We're officially in a bear market, and that creates a challenge for optimistic investors. Right now, almost any stock can look like a bargain -- some even trade more than 50% off 52-week highs. It almost feels like you could buy anything and do well once the market recovers. But it's important to remember that we aren't trading stocks because we think they can bounce back in the short term. We're investing in companies we believe will create meaningful shareholder value for years to come.

It's as simple as this: If you didn't like the business before the market crashed, it's probably still not a good idea to buy it now. With that in mind, here are two down stocks I'm still avoiding at all costs.

A woman with her arms crossed, signaling no.

Image source: Getty Images.

1. DISH Network

Satellite TV provider DISH Network's (DISH) stock is down more than 50% from this year's highs, and now trades at just eight times trailing earnings. That certainly sounds cheap. But the company was facing challenges well before the coronavirus sent its stock tumbling.

People are canceling traditional pay-TV and moving toward on-demand streaming -- that's a well-known trend. This hurts DISH Network's core satellite business. It lost around 500,000 satellite subscribers in 2019 alone. The company is astute enough to realize it needs a streaming option, which is why it has Sling TV. However, even Sling TV lost 94,000 customers in the fourth quarter of 2019, as new streaming competition came online. That's not really a business I have confidence in long-term.

To be fair, DISH Network is diversifying away from just pay-TV and toward being a cellular carrier. It's acquiring Sprint's prepaid assets, which include Boost Mobile, for $1.4 billion. And as part of Sprint's merger agreement with T-Mobile, DISH will get use of T-Mobile's network at wholesale prices for seven years, as it builds out its own service. 

This new business direction might just be the ticket for DISH Network. However, I choose to err on the side of caution, patiently measuring its business transformation progress over time. Notably, by 2023, DISH has to offer a 5G broadband network that 70% of the U.S. population can access or face a $2.2 billion fine from the U.S. Treasury. To me, progress for its 5G network can be measured in 2020 and beyond while waiting to see if all this effort will create lasting shareholder value.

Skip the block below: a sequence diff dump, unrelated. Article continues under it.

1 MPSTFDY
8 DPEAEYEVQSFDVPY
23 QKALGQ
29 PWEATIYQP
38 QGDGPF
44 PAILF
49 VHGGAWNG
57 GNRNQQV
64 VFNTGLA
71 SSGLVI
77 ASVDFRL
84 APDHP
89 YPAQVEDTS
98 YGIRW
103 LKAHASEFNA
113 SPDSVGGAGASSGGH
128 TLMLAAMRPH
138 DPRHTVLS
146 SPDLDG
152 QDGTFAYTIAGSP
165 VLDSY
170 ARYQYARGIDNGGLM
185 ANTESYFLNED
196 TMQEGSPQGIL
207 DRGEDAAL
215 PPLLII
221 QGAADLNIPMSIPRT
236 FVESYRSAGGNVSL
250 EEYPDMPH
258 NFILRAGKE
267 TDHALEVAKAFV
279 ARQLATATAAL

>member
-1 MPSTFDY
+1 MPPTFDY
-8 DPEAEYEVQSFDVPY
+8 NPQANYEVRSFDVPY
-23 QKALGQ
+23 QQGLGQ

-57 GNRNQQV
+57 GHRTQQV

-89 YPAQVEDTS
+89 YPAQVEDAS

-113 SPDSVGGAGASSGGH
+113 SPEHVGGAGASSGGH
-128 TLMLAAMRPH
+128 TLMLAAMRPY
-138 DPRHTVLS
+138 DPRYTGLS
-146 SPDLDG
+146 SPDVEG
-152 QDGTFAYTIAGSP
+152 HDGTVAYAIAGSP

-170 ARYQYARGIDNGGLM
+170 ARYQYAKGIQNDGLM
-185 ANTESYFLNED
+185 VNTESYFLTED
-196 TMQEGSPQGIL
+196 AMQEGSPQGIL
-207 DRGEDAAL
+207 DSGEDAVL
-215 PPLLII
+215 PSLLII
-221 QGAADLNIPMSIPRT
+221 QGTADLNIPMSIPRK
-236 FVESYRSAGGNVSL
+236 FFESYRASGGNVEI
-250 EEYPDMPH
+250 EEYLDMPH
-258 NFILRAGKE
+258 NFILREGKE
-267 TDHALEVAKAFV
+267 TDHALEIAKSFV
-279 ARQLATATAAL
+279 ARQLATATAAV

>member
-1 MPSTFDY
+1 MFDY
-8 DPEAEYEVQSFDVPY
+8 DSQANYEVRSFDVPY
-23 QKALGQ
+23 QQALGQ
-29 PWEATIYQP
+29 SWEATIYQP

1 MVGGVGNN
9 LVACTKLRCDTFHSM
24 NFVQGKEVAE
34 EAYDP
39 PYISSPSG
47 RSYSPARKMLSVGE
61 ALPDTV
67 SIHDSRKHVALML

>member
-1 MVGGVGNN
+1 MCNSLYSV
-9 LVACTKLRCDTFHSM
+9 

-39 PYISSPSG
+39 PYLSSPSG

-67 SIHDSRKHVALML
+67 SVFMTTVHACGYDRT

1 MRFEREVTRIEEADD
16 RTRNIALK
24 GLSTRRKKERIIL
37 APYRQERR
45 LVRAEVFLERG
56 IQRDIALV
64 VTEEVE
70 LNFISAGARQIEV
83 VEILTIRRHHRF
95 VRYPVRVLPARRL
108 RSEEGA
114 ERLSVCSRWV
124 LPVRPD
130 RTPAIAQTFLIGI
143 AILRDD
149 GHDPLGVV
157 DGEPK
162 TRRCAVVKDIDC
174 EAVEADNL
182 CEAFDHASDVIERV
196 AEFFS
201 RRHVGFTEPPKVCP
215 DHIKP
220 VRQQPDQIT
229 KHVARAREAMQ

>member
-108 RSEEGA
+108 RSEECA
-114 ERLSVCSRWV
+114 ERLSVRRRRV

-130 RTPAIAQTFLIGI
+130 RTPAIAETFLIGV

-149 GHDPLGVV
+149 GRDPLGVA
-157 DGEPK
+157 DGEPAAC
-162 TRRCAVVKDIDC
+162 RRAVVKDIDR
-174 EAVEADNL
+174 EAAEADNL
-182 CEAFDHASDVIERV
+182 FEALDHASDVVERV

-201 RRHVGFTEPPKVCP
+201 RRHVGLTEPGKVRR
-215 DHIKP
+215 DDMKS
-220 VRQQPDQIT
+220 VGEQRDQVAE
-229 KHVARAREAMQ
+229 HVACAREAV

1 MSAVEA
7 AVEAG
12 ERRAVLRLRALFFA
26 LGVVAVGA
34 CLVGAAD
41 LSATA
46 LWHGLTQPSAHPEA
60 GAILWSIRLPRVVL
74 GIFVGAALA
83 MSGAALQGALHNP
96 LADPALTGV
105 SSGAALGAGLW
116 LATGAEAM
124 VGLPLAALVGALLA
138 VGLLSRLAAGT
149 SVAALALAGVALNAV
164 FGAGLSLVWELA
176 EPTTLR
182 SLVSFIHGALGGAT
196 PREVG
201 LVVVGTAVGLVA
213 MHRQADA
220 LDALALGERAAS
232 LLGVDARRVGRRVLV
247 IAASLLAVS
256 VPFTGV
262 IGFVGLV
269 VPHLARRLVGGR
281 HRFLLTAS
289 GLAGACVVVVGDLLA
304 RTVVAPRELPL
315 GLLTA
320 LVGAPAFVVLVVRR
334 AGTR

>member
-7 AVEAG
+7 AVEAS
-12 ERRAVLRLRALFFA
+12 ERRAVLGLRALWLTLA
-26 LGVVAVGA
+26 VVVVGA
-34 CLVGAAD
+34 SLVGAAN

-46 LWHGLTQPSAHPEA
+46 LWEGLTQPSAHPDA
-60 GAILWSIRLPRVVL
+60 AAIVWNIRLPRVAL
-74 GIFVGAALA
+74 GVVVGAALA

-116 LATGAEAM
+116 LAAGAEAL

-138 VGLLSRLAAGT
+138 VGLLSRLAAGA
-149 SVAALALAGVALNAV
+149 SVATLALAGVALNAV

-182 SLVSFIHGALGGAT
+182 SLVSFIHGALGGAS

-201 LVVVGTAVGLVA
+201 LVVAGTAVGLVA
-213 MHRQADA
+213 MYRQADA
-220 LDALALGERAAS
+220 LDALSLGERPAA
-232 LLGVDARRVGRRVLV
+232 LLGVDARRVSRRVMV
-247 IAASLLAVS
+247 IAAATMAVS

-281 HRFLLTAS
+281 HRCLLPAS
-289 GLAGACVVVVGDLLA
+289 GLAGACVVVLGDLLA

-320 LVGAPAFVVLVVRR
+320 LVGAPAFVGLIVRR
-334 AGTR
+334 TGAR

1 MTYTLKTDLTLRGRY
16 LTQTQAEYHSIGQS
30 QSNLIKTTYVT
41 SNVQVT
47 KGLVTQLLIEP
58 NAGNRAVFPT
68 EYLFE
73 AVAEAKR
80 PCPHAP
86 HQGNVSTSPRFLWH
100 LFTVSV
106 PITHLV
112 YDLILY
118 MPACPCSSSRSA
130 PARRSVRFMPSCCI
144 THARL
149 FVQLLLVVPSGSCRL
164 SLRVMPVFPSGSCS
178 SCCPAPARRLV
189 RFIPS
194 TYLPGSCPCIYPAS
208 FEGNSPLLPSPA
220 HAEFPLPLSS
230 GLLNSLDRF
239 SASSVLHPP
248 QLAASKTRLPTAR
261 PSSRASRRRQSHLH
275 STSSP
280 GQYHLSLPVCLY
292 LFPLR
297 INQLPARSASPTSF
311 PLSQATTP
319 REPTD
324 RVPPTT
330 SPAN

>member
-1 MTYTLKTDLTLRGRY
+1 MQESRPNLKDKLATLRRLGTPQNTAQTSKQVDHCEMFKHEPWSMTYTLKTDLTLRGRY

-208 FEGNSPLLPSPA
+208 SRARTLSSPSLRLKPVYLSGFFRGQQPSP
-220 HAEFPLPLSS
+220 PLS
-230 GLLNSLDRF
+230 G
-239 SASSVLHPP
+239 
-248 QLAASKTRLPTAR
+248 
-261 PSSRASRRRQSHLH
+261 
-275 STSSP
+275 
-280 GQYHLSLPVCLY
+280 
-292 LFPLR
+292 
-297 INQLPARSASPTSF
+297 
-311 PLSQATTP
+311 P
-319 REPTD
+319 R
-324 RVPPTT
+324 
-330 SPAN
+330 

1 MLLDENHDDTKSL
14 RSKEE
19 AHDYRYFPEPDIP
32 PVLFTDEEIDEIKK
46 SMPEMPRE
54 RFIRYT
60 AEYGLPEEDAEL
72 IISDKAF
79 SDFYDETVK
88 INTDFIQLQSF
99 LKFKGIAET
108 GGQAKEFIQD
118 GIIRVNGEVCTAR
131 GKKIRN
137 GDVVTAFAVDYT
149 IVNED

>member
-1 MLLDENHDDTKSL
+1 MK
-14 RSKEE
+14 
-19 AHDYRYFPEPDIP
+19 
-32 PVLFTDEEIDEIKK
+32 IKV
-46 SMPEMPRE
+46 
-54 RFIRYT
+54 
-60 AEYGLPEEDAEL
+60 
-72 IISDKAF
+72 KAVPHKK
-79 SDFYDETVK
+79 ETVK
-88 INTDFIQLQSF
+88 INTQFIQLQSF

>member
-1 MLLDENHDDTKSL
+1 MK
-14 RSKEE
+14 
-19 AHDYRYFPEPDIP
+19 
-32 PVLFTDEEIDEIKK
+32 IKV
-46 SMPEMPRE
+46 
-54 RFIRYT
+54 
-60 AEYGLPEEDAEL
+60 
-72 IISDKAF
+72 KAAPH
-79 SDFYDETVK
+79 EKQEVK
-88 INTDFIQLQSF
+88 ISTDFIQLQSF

A phone displaying the Grubhub app.

Image source: Grubhub.

2. Grubhub

Food-ordering and delivery service Grubhub (GRUB) is one of the largest companies in its industry. Its stock is also down over 50% from 52-week highs and has never traded at a lower price-to-sales ratio. However, before piling into a "cheap" stock, investors should realize that competition is getting stiff. Other venture-capital-backed companies, like DoorDash, are currently content to undercut Grubhub on pricing in order to steal market share. 

In its third-quarter letter to shareholders, management noted that Grubhub is the only delivery player with profitable operations. But its customers aren't loyal to any one platform -- preferring to shop around for the best deal. So although delivery is growing in popularity in general, Grubhub must spend more to attract diners. In the fourth quarter, Grubhub's sales and marketing expenses grew 23% year over year.

Grubhub doesn't want to sacrifice profits, but the situation is complicated. Management noted in its fourth-quarter letter to shareholders that even though it's spending more to acquire customers, these customers are also spending less than expected. In short, customer-acquisition costs are accelerating while revenue growth is decelerating. For now, however, Grubhub continues to believe these new customers will eventually be profitable long-term. 

Also on profitability, it's important to note Grubhub's non-partnered restaurant additions in Q4. Partnered restaurants pay a pre-arranged commission to Grubhub. Non-partnered restaurants, by contrast, have no agreement. Grubhub merely adds them to the platform and develops its pricing structure internally. In Q4 alone, Grubhub added around 150,000 new non-partnered restaurants to its platform, taking its total to around 300,000.

Grubhub intends to price delivery services for these new non-partnered restaurants at break-even on an EBITDA basis. In other words, the company is trying to grab market share at the expense of profits, just like its competitors. That's a telling sign that profitability could decelerate further in coming quarters -- not a trend I want to invest in for the long haul